I have to cast my lot with those
who age after age, perversely,
with no extraordinary power
reconstitute the world.
—Adrienne Rich

More Dreams

Dream: I’m in Dreamtown. I don’t know what else to call it, but it’s a place I often go in dreams. Sometimes I even recognize streets or buildings from dream to dream, but not often. I just know its the same city. There are other dream towns, too.

My sister parks her van and puts the keys under the seat, says she’ll see me later. I am going to wander in town a bit and check out some of these yard sales. It’s a little surprising that people are having yard sales during this time, but they sort of seem to be social distancing. I don’t remember seeing them in masks, but masks have not really entered my dreams yet.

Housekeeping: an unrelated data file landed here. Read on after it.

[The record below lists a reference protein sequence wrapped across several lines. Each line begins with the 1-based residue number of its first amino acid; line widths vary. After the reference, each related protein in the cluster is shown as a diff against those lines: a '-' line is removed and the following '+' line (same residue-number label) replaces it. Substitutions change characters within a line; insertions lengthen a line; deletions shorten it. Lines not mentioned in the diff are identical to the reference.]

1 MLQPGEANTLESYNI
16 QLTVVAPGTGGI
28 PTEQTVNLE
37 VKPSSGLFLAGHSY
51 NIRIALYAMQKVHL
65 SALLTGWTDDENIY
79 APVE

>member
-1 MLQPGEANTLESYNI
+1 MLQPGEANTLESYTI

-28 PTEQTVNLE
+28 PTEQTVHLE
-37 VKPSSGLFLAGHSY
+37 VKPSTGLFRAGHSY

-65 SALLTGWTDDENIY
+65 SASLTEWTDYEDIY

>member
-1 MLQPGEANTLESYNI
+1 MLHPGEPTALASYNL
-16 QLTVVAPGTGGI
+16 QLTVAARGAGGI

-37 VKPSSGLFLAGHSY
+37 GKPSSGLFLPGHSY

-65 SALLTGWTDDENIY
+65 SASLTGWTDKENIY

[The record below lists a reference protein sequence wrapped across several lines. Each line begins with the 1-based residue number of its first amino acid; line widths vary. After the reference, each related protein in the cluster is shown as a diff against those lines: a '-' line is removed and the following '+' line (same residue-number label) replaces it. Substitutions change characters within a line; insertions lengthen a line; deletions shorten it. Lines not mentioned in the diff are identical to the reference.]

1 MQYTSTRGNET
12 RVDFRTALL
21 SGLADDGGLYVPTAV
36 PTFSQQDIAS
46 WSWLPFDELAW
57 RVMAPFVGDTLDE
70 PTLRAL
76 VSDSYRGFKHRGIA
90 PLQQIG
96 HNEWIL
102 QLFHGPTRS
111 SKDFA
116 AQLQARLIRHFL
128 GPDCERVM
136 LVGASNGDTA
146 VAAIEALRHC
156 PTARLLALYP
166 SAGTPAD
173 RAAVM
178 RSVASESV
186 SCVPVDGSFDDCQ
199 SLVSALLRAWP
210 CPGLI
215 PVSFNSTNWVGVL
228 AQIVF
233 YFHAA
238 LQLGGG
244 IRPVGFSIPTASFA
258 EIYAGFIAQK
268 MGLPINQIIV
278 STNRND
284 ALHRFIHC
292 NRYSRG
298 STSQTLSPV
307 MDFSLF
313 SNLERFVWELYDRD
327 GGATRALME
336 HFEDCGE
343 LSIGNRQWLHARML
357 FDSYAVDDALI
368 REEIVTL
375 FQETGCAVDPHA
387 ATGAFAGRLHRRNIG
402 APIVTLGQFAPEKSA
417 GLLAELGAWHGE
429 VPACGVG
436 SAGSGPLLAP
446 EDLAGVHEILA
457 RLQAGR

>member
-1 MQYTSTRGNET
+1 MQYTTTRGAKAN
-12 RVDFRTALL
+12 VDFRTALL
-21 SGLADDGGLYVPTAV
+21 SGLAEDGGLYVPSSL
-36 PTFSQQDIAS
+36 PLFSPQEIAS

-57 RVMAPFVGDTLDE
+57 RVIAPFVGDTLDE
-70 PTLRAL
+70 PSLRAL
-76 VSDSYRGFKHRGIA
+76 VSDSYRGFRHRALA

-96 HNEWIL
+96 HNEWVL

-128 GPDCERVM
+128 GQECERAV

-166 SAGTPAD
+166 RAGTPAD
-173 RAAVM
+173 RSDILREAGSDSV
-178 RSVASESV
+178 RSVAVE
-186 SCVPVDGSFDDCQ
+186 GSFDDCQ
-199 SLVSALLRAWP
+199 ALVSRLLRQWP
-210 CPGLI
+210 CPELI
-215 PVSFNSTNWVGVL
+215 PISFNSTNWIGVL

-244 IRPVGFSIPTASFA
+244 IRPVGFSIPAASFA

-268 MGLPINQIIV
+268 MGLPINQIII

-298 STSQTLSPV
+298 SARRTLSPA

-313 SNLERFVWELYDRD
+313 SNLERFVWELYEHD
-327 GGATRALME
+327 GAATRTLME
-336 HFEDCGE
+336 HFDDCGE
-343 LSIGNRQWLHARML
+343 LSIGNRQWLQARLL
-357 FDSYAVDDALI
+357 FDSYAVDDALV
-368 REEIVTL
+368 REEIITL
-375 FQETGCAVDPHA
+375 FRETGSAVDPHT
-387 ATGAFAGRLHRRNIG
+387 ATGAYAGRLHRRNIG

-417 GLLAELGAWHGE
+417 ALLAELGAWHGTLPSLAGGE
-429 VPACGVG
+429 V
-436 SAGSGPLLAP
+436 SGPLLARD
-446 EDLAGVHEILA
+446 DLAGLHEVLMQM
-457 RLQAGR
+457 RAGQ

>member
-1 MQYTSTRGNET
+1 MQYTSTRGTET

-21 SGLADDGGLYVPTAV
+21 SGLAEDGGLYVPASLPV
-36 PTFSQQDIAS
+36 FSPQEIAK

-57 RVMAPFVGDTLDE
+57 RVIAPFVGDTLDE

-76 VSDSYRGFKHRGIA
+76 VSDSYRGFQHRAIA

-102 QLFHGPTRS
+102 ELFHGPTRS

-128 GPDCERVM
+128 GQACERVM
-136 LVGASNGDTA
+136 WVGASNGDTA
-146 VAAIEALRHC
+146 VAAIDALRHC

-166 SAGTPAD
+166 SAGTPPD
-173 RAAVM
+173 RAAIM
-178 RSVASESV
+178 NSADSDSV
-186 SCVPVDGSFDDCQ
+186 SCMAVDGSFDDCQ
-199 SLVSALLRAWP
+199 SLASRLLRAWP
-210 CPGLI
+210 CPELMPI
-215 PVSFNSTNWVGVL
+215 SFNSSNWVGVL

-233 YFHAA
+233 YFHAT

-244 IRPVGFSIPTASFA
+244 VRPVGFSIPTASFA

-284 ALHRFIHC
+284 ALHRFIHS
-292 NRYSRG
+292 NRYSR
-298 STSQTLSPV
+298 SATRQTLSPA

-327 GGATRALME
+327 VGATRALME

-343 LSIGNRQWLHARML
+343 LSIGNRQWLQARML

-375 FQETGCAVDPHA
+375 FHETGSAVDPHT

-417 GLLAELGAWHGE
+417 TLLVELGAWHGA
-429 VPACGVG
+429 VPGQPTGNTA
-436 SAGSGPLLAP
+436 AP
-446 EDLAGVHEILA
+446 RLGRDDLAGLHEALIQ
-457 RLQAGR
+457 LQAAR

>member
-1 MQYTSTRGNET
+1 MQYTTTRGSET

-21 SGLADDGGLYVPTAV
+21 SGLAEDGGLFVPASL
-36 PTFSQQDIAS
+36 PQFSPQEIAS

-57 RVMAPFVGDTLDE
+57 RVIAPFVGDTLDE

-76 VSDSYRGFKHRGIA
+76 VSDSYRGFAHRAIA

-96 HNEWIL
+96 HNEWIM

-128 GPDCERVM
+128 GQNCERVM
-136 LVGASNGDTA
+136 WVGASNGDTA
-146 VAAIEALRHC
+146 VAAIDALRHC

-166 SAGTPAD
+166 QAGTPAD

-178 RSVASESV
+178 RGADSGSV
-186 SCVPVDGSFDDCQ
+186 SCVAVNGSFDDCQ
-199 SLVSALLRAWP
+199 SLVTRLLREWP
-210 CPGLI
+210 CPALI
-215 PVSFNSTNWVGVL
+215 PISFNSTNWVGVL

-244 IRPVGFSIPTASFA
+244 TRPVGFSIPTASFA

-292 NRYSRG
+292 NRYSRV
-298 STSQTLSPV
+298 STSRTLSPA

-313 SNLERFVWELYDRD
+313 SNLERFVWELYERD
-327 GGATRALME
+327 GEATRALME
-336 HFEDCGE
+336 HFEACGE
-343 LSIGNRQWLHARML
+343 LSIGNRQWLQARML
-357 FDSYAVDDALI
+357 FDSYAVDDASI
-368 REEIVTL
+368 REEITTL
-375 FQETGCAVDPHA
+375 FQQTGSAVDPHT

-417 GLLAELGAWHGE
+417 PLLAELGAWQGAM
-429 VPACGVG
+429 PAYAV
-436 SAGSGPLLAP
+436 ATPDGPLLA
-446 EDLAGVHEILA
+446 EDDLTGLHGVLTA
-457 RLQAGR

After a while, I go to get in the van to drive home, and in the few hours I have been there, a whole bunch of foxtails have grown up between the cab and the bed of the pick-up (it is now my old red F150 instead of Valerie’s Van). I’m kind of glad to be driving the old pick-up again. I back out of the parking lot onto the road, put it in first and accelerate, but the truck keeps going in reverse. The brakes don’t work. The gears won’t shift into forward. I am hurtling backwards down a steep city hill.


That’s where I woke up. I have a sneaking suspicion that this was a school dream, or a dream about the feelings I am experiencing right now.
It’s all so out of control.
Even the vehicle has changed.
The weeds grew up while I was away.
Everybody out there is going about their normal business as though nothing has changed.